<NugetLogStandardErrorAsError Condition="'$(OS)' == 'Windows_NT'">true</NugetLogStandardErrorAsError>
        <NugetLogStandardErrorAsError Condition="'$(OS)' != 'Windows_NT'">false</NugetLogStandardErrorAsError>
    </PropertyGroup>

    <Exec Command="$(RestoreCommand)" LogStandardErrorAsError="$(NugetLogStandardErrorAsError)" IgnoreExitCode="True">
        <Output TaskParameter="ExitCode" PropertyName="ExitCode" />
    </Exec>

    <Message Text="Error occurred, #1 retry..." Importance="High" Condition=" $(ExitCode) != 0 " />

    <Exec Command="$(RestoreCommand)" LogStandardErrorAsError="$(NugetLogStandardErrorAsError)" IgnoreExitCode="True" Condition=" $(ExitCode) != 0 ">
        <Output TaskParameter="ExitCode" PropertyName="ExitCode" />
    </Exec>

    <Message Text="Error occurred, #2 and last retry..." Importance="High" Condition=" $(ExitCode) != 0 " />

    <Exec Command="$(RestoreCommand)" LogStandardErrorAsError="$(NugetLogStandardErrorAsError)" Condition=" $(ExitCode) != 0 " />
</Target>

You can see three consecutive Exec tasks here, each one will run depending on the previous one exit code, and only the last one will actually abort the build.

What this means is that if Nuget fails, we will retry it two more times before aborting the build!

As you can see, this is not a proper fix for the issue, it just bypasses it… so I’m still waiting for a fix on this - and I’m now looking at you, Nuget dev team! ;)

The FrameworkElement.Language property and why should you care!

The first time I came aware of this issue was when reading a post by Portuguese MVP Paulo Morgado on the App Hub Forums:

If all the emulator settings are set to “Portuguese (Portugal)” (both interface as all regional settings), how come when I use an IValueConverter on any Binding expression, the “culture” parameter has a “en-US” CultureInfo?…

To properly research on the subject, I created a small app with two TextBlock controls that show the Thread.CurrentThread.CurrentCulture and Thread.CurrentThread.CurrentUICulture current values, and a third TextBlock with an IValueConverter that basically returns the culture.Name he is using, and the result was quite surprising!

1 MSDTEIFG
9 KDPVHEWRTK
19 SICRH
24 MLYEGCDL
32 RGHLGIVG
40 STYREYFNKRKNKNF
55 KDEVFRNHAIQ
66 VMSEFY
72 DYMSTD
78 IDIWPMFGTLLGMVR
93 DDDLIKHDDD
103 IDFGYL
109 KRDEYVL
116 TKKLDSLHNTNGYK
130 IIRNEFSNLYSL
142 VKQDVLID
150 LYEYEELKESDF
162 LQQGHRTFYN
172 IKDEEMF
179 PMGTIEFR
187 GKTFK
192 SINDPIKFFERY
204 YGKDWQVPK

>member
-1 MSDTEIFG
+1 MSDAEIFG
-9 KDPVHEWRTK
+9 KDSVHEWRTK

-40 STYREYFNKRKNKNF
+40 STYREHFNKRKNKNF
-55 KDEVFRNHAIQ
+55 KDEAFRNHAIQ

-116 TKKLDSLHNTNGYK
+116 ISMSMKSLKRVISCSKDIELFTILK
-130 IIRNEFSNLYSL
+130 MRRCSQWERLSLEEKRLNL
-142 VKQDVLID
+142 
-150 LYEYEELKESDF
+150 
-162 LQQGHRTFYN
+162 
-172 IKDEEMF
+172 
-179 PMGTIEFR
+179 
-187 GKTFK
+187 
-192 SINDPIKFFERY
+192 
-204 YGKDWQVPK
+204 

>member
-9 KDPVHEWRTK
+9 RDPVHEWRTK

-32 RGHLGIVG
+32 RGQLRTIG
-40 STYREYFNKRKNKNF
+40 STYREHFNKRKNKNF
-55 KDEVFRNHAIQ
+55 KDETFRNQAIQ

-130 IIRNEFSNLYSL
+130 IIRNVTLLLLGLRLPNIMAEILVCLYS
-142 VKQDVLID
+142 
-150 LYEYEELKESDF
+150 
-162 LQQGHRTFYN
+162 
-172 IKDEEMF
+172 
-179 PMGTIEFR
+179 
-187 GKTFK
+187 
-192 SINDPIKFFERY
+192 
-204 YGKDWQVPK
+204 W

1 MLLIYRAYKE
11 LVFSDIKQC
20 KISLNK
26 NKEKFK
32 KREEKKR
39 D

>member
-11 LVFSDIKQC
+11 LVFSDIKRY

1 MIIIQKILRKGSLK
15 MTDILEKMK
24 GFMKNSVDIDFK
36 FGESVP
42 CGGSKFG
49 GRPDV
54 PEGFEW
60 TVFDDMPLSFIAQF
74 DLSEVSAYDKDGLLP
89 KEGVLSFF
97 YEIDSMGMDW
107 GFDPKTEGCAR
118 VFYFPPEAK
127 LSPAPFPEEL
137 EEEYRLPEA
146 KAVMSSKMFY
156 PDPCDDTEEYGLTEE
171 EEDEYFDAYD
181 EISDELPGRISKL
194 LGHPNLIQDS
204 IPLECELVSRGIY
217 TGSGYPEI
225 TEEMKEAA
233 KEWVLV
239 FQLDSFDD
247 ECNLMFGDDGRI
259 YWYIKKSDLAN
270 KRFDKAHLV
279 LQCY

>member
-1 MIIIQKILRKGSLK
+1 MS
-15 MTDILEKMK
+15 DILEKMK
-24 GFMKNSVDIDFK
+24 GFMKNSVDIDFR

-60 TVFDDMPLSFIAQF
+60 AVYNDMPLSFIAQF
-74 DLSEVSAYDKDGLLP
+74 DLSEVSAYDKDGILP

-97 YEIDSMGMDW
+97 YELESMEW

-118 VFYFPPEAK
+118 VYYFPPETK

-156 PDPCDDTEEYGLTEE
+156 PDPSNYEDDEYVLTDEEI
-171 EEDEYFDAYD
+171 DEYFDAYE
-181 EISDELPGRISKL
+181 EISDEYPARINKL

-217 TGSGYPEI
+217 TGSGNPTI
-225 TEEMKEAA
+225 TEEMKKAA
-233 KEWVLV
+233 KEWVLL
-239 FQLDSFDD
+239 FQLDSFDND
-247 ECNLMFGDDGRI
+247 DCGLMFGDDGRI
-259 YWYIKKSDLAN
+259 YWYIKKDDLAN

Here is the code for my CultureDebugValueConverter class, implementing an IValueConverter:

public class CultureDebugValueConverter : IValueConverter
{
    public object Convert(object value, Type targetType, object parameter, System.Globalization.CultureInfo culture)
    {
        return culture.Name;
    }

    public object ConvertBack(object value, Type targetType, object parameter, System.Globalization.CultureInfo culture)
    {
        throw new NotImplementedException();
    }
}

Notice that no conversion is actually being made (the value parameter isn’t even being used), it just returns the “culture.Name” value from it.

Here’s the main ContentPanel on the MainPage.xaml:

<StackPanel x:Name="ContentPanel" Grid.Row="1" Margin="12,0,12,0">
    <TextBlock Style="{StaticResource PhoneTextSubtleStyle}">CurrentCulture</TextBlock>
    <TextBlock Text="{Binding CurrentCulture}" Style="{StaticResource PhoneTextTitle2Style}" />
    <TextBlock Style="{StaticResource PhoneTextSubtleStyle}">CurrentUICulture</TextBlock>
    <TextBlock Text="{Binding CurrentUICulture}" Style="{StaticResource PhoneTextTitle2Style}" />
    <TextBlock Style="{StaticResource PhoneTextSubtleStyle}">Converter Culture</TextBlock>
    <TextBlock Text="{Binding Converter={StaticResource CultureDebugValueConverter}}" Style="{StaticResource PhoneTextTitle2Style}" />
</StackPanel>

As you can see, the last TextBlock just sets the Binding.Converter to a StaticResource of CultureDebugValueConverter type.

This is the remaining code placed on MainPage.xaml.cs:

public partial class MainPage : PhoneApplicationPage
{
    public MainPage()
    {
        InitializeComponent();